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Products > Pistacia lentiscus
Pistacia lentiscus - Mastic
Working on getting this plant out in the field but it is not yet available listing for information only! 

Habit and Cultural Information
Category: Shrub
Family: Anacardiaceae (Sumacs, Cashew)
Origin: Mediterranean (Europe)
Evergreen: Yes
Flower Color: Green
Bloomtime: Spring
Fragrant Flowers: Yes
Height: 8-12 feet
Width: 10-15 feet
Exposure: Full Sun
Summer Dry: Yes
Irrigation (H2O Info): Low Water Needs
Winter Hardiness: 15-20 F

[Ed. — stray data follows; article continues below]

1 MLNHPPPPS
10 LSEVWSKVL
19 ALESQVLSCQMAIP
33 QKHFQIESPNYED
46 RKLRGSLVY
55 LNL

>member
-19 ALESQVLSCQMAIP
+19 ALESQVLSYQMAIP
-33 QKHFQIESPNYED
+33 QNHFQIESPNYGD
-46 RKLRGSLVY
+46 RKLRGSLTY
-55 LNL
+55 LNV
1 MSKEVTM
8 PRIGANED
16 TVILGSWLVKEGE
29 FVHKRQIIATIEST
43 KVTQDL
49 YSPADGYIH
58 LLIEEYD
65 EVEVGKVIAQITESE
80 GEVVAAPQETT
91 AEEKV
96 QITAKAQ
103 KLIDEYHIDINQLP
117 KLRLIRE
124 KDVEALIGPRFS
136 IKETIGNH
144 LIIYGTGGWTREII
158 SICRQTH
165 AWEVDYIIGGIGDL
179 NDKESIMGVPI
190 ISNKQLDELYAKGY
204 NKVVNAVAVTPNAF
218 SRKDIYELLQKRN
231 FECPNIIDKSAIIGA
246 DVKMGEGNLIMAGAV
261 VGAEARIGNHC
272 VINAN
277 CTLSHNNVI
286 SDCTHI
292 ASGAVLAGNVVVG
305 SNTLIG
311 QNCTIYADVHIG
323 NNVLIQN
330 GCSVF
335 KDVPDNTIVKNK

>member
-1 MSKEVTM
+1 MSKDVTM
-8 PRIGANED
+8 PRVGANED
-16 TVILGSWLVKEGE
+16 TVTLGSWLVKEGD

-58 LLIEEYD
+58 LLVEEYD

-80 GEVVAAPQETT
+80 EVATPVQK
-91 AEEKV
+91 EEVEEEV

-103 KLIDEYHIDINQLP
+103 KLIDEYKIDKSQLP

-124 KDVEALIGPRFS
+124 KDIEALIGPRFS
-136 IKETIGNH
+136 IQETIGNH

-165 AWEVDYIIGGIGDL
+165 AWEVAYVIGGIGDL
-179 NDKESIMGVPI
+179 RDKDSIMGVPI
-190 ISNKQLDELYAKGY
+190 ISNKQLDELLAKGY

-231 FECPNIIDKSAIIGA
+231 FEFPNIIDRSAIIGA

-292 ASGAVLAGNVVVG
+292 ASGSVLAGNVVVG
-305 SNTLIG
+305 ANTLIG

Pistacia lentiscus (Mastic) An attractive large evergreen mounding shrub to 8+ feet tall by 10 to 15 feet wide or trained up as small tree to 15 feet tall or more. The aromatic compound leaves are alternately arranged that mature leathery and dark green they are paripinnate, with no terminal leaflet, and have five or six paired leaflets off of a winged central rachis. The very small green flowers are dioecious. Our plants are male with five stamens but females plants produce a small drupe, which is at first red and age to black when ripe. Plant in full sun in most any soil and water infrequently (to not at all) but tolerates fairly regular irrigation as well. It his hardy to around 18 F and tolerant of saline coastal conditions. This is a great large dense shrub or small tree with a nice resinous aroma that tolerates pruning and shaping and can used as a hedge or trained up as a small tree. This plant is a component of the maquis, the equivalent plant community in the Mediterranean region to our native chaparral. It is native to dry and rocky areas from Morocco and Iberian peninsula in the west through southern France and Turkey to Iraq, Iran and Israel in the east and also grows in the Canary Islands. It has been introduced as an ornamental shrub in semiarid areas of Mexico, where it is now naturalized and is becoming more common in the hot inland south western US. The name for the genus comes from the Greek word for the Pistachio nut and the specific epithet is from the Latin word for the Mastic Tree. The word "mastic" derives from the Greek verb mastichein meaning to "to gnash the teeth" and it the origin of the English word masticate. Mastic Gum was used in ancient times to keep the breath sweet and also for medicinal purposes and as a varnish. Our thanks go out to Isabelle Greene who first gave us seed of this amazing plant in the 1980s. Though we did not attempt to propagate until 30 years later, the plant from this seed is an amazing large specimen in our demonstration garden.  The information on this page is based on research conducted in our nursery library and from online sources as well as from observations made of this plant as it grows in our nursery, in the nursery's garden and in other gardens that we have observed it in. We also will incorporate comments received from others and always appreciate getting feedback of any kind from those who have additional information, particularly if this information is contrary to what we have written or includes additional cultural tips that might aid others in growing Pistacia lentiscus.